Thursday, March 24, 2016
2016 Blind Spot Series: News from Home
Written, directed, and starring Chantal Akerman, News from Home is the story about Akerman’s life in New York City as she reads corresponding letters from her mother about her time in the city in the early 1970s. While it is largely a documentary feature of sorts, the film is a look into the world of New York City from the view of a European who reflects on her time to the city that she had visited years earlier. The result is a fascinating and evocative film from Chantal Akerman.
The film is a simple documentary of sorts about a woman reading letters from her mother during her time in New York City. Shot in 1976, the film plays into lingering image of New York City from shots of the streets, the subways, and many other images in day and night at time where it was in a sense of decay but also filled with that sense of adventure. Yet, it features narration by Chantal Akerman reading the many letters that her mother wrote from the early 70s as it has this sense of longing and reflection where Akerman’s voice display that sense of longing and feeling homesick in the letters she reads. The letters would reveal stories about relatives, family illnesses, break-ups, and other things but also that sense of longing where Akerman’s mother talks about how much she misses her and wonders why Akerman hasn’t written any letters for two weeks to a month.
With the aid of cinematographers Babette Mangolte and Jim Asbell, Akerman creates a look that is quite grainy and realistic with a lot of static shots with few moments of the camera moving around. Most notably a 360-degree panning of a subway galleria under Times Square as it plays into a sense of vibrancy that is New York City in the mid-1970s. Much of the shooting would involve some long takes while there would be moments where the takes would have these unexpected jump-cuts from editor Francine Sandberg who would provide something that felt unpredictable yet adds to that sense of knowing when not to cut. It’s the sound work of Dominique Dalmasso and Larry Haas that adds a lot to the film as it records much of Akerman’s narration in reading the letters mixed in with the sounds of the city itself though there are moments where the sound of the city drowns Akerman’s narration. However, it does add that sense of longing in Akerman’s voice as she reads the letters from her mother against the backdrop of many images in the city.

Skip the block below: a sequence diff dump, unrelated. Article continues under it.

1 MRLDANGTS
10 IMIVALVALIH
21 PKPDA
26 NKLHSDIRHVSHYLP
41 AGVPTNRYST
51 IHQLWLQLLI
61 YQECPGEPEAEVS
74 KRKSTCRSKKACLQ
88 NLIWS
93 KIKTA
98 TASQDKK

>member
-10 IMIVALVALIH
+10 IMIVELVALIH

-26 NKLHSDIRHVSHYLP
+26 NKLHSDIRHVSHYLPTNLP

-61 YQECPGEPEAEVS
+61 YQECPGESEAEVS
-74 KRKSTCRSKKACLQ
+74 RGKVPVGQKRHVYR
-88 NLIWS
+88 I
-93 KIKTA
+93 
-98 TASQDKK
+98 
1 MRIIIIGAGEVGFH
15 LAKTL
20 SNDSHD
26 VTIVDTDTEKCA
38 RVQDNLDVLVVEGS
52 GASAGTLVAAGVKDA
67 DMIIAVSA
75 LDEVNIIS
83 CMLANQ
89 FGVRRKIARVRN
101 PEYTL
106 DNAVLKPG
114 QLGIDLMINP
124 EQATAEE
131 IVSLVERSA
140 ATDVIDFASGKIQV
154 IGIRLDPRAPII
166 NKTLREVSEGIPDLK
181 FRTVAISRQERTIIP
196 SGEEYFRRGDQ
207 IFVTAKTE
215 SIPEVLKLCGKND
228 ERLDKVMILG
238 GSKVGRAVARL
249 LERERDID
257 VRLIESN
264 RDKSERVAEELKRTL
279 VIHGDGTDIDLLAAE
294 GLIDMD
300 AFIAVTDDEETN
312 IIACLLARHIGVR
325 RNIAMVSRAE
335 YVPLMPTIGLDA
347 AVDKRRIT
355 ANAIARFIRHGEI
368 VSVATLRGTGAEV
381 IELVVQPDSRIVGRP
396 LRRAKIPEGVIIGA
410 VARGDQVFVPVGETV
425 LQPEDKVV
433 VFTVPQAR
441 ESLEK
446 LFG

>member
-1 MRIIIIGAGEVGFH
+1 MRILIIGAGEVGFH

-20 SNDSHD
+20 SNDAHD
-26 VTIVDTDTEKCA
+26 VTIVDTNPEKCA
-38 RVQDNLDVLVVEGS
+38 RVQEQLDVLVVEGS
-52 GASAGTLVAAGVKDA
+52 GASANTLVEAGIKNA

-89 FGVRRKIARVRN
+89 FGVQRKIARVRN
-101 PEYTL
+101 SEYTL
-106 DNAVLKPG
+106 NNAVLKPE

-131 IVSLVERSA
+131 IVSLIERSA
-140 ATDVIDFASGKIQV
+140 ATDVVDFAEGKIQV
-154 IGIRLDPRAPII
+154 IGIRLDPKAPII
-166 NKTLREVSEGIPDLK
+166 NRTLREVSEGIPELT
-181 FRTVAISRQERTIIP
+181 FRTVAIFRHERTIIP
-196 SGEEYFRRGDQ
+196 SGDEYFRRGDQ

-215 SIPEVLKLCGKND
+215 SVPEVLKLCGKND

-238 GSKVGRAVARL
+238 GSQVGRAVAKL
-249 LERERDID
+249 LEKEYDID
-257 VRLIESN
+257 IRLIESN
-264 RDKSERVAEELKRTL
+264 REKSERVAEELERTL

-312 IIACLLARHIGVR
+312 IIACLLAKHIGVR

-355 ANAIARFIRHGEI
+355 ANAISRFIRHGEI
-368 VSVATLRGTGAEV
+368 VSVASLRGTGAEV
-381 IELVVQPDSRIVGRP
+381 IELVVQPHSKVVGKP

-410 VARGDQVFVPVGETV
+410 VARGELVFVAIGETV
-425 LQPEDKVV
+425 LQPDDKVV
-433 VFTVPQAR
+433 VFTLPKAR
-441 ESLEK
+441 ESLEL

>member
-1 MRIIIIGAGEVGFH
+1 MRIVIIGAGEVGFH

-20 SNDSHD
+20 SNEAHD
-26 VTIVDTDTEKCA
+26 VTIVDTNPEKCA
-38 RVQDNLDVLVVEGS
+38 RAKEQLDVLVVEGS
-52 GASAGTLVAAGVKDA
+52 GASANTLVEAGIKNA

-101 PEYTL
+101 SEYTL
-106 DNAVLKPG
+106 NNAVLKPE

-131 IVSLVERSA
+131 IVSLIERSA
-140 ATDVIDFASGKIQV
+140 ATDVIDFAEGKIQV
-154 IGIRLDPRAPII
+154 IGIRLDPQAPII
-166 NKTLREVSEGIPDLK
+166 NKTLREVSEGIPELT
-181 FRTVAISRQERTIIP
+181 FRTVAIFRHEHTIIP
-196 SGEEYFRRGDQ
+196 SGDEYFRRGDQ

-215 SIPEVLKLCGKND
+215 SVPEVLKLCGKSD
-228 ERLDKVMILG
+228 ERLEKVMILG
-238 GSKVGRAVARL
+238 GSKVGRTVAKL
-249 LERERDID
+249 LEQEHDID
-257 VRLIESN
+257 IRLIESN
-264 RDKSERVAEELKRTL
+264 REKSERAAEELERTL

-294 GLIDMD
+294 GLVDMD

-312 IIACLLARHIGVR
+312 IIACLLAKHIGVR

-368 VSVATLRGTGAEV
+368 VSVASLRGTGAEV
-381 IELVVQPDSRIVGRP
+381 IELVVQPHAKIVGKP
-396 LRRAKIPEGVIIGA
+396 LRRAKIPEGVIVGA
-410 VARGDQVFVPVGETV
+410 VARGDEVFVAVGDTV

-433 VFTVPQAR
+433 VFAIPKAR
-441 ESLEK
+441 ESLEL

From the 2010 box set of films by Chantal Akerman made in the 1970s that is released by the Criterion Collection through its Eclipse series. The film is featured in one of three DVD discs as the film, along with La Chambre and Hotel Monterey, is part of the film’s first disc. The disc also features an essay by essayist Michael Koresky entitled A Belgian in New York. The essay doesn’t just discuss that period in Akerman’s life and career but also the time she spent in New York City as this foreigner who had found herself in the city’s avant-garde film scene. Koresky also talked about Akerman’s technique while revealing that Hotel Monterey was shot in a span of fifteen hours. Koresky also talks about the approach in News from Home as it had something that was considered avant-garde but it had something that was really personal as the essays a lot about the trilogy of films from New York and Akerman herself.
News from Home is an enchanting film from Chantal Akerman. It’s a film that takes an idea that is very simple and create something that feels very personal as well as bring insight from a foreigner’s point of view in a city as she reads letters from her own mother. In the end, News from Home is a rapturous film from Chantal Akerman.
Chantal Akerman Films: La Chambre - Hotel Monterey - Je Tu Il Elle - Jeanne Dielman, 23 Quai du Commerce 1080 Bruxelles - Les Rendez-vous d’Anna - (American Stories, Food, Family and Philosophy) - (Night and Day (1991 film)) - (A Couch in New York) - (La Captive) - (Tomorrow We Move) - (Almayer’s Folly) - (No Home Movie)
© thevoid99 2016
Subscribe to: Post Comments (Atom)
Never heard of this one. I can't say that I'll rush right out and find it, but it does sound interesting.
I think you can find it on Hulu from the Criterion Collection's page on the film. I was fortunate to get the Eclipse boxset of Akerman's 70s work for Xmas.
This sounds like it would be interesting. Thanks for pointing out that it's on Hulu, I always forget to check for things on there.
@Brittani-I'm glad some of her films are available on Hulu though I'm fortunate to have them on DVD from Criterion. I hope more of her will come on DVD/Blu-Ray soon. Akerman is widely regarded as one of the best filmmakers from Europe.
Post a Comment